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The Bombing of the Kabul Intercontinental Hotel

In the middle of last week, nine heavily armed Taliban suicide bombers stormed the Intercontinental Hotel in Kabul. By the time the last three attackers were shot dead on the roof of the hotel by machine-gun fire from NATO helicopters, parts of the building were blazing and 12 other people, mostly Afghan civilians, were dead.

I stayed for weeks in the Intercontinental at the end of 2001, just after the Taliban had left Kabul, and it was one of the few relatively habitable and safe places for a foreigner to live. First, I slept on the downstairs floor and then in a top-floor room, which involved a laborious climb because the lifts had ceased to work. The reason for being so high up was that it gave easy access to the roof, where we set up our old-fashioned satellite phones amid the dishes of the television companies.

It is a measure of how bad security is in Afghanistan that it turns out to be more dangerous to stay in the Intercontinental today than it was then. I revisited the hotel, which sits on top of a hill in west Kabul, at the end of last year and it seemed relatively safe. Our car and our IDs were checked at the bottom of the hill, followed by a pat-down and a further check immediately in front of the hotel entrance. But when I asked local Afghans what were the limits of government control on the ground in this part of Kabul, they said anywhere south and west of the Intercontinental was dangerous.

In any case, full protection against suicide bombers is almost impossible. It will have occurred to most of the ill-paid guards on checkpoint duty, be they in Kabul or Baghdad, that medals for success in stopping suicide bombers are likely to be posthumous. If they do identify a bomber at a distance they might open fire, but at close range it is more in their interest to wave him on than try to stop or shoot him. When I lived in the much-bombed al-Hamra hotel in Baghdad, three friendly and jocular guards would minutely search my car every time I returned to the hotel. When I asked them if this was really necessary, they explained they did it “because we know you are not a suicide bomber, but by searching your car carefully we can earn our pay without any danger. When there is a really suspicious car, only one of us does the searching while the others take shelter.”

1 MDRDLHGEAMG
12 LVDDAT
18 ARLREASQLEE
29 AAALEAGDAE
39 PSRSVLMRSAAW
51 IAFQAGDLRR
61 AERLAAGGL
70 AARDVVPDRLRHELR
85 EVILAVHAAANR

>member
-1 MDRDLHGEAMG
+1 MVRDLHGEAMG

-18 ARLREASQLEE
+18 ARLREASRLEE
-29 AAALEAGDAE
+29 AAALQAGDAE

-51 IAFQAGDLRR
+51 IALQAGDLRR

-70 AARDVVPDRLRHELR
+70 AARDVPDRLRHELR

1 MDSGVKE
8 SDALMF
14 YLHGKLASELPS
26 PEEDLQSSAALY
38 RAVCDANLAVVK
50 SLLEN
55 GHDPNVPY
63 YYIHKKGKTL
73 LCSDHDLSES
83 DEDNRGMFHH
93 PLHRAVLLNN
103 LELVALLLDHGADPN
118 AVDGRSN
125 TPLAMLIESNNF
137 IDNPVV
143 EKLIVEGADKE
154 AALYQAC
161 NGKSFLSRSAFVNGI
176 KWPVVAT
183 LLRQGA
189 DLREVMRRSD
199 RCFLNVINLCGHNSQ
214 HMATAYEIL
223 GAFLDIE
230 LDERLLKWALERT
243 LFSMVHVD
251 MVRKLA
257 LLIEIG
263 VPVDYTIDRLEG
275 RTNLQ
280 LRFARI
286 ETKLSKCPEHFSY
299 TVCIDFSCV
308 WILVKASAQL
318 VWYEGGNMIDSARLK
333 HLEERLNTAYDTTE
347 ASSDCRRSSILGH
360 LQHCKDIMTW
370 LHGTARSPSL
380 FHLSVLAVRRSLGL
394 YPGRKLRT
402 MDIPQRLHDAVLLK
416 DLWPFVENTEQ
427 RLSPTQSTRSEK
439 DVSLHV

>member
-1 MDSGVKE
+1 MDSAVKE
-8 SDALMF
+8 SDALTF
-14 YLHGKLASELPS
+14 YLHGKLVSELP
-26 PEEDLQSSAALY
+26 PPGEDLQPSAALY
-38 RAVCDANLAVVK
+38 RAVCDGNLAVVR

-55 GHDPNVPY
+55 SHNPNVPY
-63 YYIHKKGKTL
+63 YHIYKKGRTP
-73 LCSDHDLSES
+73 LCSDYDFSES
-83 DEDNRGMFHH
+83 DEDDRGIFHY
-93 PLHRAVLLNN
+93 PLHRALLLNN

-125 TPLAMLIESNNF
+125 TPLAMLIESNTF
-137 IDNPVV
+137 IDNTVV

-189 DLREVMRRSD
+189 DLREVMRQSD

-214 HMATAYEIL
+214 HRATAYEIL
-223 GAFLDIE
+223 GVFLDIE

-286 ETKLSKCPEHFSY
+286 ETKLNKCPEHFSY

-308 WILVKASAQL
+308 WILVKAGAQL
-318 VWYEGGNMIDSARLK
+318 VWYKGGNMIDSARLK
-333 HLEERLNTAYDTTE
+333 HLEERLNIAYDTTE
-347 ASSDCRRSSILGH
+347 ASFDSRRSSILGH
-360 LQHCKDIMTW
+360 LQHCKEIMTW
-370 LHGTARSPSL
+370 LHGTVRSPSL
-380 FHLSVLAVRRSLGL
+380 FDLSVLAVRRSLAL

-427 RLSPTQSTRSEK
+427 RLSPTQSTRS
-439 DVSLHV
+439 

“Hotel journalism” became a term of abuse during the Iraq war, suggesting that there were correspondents too craven to leave their hotels. There was never much truth to this since journalists who were that frightened never even made it to Baghdad.

The reason for journalists to put up in one or two hotels in times of war is usually severely practical, such as the need to stay in a place with reliable electric generators when everywhere else is blacked out. Before the fall of Kabul in 2001, I spent three months in a village of extreme dirtiness and poverty called Jabal Saraj, 50 miles north of the capital, where I used a car battery to supply electricity to my laptop and satellite phone.

Another motive for journalists selecting one hotel rather than another is safety, but this isn’t as simple as it looks: a well-known hotel may have good defenses, but it is also likely to be targeted because the Taliban in Afghanistan or al-Qa’ida in Iraq know that such an attack will attract international attention and be seen as symptomatic of the feebleness of the Afghan or Iraqi government.